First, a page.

1. Search a large current database (SWISS-Prot, EMBL, Genebank).
2. Compare relevant data.
3. Filter query for low-complexity regions.
4. Interpret scores with E values.
396Rehm and Reinecke
5. Recognize that most homologs are not found by pairwise sequence comparison.
6. Consider slower and more powerful methods, but use iterative programs with great caution
(iterative programs might indicate homology, which is not related to function).
3.2. Sequence Databases
Protein-homology searches are usually performed employing the nr (nonredundant) sequence
database at the NCBI (National Center for Biotechnology Information) website. The nr database
combines data from several sources, removes redundant identical sequences, and yields a col-
lection with nearly all known proteins. A frequent update of the NCBI nr database guarantees
that the most recent and complete database is used. Obviously, a search will not identify a
sequence that has not been included in the database and, as databases are growing so rapidly,
use of a current database is essential. Several specialized databases are also available, each of
which is a subset of the nr database. One might also wish to search DNA databases at the
protein level. Programs can do so automatically by first translating the DNA in all six reading
frames and then making comparisons with each of these translations. The nr database, which
contains the most publicly available DNA sequences, is useful to search when hunting for new
genes; identified genes in this database would already be in the protein nr database. Because of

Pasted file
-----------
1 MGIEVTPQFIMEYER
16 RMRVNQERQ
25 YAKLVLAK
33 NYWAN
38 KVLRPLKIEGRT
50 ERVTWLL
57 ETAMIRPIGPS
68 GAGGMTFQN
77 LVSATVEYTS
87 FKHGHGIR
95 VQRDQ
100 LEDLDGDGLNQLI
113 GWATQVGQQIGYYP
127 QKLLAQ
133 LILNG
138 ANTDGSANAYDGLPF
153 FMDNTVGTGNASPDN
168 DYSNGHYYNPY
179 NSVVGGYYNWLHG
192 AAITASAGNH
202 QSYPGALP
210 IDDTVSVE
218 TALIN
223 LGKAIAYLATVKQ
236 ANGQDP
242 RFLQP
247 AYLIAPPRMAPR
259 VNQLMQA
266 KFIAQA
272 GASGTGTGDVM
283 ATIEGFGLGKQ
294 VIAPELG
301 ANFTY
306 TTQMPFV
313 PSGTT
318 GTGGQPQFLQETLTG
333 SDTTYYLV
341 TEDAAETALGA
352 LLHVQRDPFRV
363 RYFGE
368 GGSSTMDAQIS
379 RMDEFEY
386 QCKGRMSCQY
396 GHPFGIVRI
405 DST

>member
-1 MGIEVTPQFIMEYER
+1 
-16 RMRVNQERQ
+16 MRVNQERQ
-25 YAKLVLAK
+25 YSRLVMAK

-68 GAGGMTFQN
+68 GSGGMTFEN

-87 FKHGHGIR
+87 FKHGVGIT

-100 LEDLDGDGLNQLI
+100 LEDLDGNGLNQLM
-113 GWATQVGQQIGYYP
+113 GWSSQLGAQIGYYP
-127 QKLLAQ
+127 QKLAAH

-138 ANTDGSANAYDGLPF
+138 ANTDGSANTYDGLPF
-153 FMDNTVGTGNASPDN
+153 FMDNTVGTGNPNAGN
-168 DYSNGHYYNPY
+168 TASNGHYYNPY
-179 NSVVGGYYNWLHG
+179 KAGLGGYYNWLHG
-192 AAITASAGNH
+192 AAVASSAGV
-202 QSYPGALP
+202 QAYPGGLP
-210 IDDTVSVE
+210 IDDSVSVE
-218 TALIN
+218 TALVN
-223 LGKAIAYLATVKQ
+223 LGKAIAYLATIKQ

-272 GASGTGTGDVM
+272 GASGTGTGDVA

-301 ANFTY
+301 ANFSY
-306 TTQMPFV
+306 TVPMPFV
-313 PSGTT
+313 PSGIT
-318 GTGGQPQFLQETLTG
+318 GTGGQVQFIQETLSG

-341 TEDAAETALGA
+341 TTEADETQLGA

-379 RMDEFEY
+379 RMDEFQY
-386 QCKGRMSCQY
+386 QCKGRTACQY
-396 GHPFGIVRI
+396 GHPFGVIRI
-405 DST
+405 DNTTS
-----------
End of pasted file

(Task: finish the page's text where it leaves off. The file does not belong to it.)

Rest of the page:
the different combinations of queries and database types, there are several variants of BLAST
(87,89,90). The BLAST programs can be run via the Internet or they can alternatively be down-
loaded from an ftp site to run locally. Another option is to use the FASTA package (97). The
FASTA program is slower but can be more effective than BLAST. The package also contains
SSEARCH, an implementation of the rigorous Smith–Waterman algorithm, which is slow but
the most sensitive. Iterative programs such as PSI-BLAST require extreme care in their opera-
tion because they can provide misleading results; however, they have the potential to find more
homologs than purely pairwise methods. The effectiveness of any alignment program depends
on the scoring systems it employs (88,92,93).
3.3. Protein Family and Motif Databases
There are several collections of amino-acid-sequence motifs that indicate particular struc-
tural or functional elements. Web-based searches of these collections with a newly identified
sequence allow reasonably confident functional predictions to be made. A variety of genome-